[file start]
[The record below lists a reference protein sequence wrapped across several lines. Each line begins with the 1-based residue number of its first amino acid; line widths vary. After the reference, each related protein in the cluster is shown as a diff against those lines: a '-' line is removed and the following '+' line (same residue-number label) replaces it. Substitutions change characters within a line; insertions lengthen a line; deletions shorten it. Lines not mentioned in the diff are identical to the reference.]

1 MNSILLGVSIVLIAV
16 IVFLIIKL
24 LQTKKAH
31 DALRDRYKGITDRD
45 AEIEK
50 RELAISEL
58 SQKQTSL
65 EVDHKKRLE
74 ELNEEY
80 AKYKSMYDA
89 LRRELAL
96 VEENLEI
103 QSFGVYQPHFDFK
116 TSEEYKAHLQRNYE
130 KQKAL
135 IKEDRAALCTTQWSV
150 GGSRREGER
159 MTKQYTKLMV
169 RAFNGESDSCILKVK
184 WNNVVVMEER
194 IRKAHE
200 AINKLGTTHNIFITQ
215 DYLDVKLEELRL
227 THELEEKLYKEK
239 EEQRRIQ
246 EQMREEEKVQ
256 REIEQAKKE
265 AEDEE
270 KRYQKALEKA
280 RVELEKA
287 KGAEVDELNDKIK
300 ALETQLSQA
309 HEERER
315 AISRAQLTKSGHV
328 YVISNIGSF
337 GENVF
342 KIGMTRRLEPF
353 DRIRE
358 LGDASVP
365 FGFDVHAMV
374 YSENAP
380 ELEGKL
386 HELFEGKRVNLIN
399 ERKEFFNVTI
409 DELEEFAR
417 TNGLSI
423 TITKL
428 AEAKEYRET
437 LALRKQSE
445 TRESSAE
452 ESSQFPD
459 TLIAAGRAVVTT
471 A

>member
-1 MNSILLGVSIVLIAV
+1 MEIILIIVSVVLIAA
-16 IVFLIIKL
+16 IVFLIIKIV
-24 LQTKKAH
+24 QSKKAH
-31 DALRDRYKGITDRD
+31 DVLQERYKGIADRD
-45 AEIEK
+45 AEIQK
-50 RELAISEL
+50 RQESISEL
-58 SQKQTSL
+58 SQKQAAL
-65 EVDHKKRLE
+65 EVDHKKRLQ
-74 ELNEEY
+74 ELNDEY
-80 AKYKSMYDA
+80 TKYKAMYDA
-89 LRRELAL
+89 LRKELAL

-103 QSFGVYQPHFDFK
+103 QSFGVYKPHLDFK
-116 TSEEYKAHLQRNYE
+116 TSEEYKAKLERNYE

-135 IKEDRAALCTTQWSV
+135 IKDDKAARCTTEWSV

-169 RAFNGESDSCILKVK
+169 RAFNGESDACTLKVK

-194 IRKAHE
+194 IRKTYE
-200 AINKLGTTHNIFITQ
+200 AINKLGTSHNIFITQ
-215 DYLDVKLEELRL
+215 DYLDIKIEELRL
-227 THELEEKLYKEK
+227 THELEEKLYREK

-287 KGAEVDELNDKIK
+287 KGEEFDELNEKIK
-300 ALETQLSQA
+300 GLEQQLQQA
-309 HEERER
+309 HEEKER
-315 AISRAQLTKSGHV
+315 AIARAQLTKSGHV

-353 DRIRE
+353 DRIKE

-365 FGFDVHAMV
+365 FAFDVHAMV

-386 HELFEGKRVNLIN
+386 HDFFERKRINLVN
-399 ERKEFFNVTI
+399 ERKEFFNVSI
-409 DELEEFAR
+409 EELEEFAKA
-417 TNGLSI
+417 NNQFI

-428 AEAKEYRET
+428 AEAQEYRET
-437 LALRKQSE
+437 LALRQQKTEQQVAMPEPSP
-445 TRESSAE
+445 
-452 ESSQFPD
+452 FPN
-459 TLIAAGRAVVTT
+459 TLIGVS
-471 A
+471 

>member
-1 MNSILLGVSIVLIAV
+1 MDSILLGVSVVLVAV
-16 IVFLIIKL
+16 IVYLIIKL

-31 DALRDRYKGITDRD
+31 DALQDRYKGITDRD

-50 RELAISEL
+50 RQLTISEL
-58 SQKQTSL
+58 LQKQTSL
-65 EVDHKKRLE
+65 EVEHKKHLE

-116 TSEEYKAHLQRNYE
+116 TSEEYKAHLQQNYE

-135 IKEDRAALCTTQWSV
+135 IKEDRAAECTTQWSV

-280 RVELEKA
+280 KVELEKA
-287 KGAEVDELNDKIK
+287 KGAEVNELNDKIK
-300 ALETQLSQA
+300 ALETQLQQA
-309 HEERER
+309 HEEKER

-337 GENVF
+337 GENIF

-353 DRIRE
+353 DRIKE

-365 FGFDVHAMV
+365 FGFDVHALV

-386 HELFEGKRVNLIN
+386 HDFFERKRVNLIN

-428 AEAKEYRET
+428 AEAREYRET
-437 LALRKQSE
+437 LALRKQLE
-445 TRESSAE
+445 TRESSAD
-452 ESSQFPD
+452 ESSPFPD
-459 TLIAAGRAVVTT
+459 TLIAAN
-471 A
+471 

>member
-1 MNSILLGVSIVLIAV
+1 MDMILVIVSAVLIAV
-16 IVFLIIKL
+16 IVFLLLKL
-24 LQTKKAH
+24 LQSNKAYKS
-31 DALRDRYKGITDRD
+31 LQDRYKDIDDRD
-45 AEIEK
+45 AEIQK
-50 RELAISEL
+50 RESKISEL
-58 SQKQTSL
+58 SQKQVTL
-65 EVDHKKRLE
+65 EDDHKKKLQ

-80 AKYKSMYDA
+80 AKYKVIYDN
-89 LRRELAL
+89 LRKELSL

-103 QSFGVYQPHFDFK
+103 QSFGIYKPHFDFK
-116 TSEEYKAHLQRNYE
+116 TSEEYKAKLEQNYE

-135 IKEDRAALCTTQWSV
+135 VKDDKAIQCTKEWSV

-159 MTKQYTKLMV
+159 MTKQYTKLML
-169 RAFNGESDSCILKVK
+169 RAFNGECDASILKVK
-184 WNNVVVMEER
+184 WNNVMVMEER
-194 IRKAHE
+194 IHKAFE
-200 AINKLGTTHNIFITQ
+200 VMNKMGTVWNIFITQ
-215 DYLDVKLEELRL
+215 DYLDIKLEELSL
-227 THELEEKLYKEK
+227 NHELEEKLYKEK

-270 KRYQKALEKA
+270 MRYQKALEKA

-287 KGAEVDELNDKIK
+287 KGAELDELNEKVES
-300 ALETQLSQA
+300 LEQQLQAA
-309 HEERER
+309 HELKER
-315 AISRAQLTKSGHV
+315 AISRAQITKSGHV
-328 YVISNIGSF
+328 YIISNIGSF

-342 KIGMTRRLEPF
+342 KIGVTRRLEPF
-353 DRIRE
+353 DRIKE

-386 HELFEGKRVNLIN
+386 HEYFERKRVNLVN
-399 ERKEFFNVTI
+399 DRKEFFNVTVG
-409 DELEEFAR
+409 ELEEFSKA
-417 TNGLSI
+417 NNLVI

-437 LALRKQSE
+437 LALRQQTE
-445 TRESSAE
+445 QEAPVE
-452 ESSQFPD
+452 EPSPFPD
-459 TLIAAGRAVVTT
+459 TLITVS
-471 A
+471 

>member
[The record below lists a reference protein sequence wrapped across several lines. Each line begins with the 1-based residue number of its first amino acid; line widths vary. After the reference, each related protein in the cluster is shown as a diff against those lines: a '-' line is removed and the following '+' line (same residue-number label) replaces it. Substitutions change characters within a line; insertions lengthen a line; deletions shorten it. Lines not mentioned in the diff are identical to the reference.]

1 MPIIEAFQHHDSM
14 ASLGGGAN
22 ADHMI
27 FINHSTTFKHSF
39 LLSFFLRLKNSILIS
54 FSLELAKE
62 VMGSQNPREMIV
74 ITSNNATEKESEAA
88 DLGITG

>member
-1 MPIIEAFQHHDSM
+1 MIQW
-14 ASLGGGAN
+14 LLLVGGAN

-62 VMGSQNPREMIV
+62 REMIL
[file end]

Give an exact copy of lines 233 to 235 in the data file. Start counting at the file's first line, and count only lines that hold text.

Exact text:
+409 ELEEFSKA
-417 TNGLSI
+417 NNLVI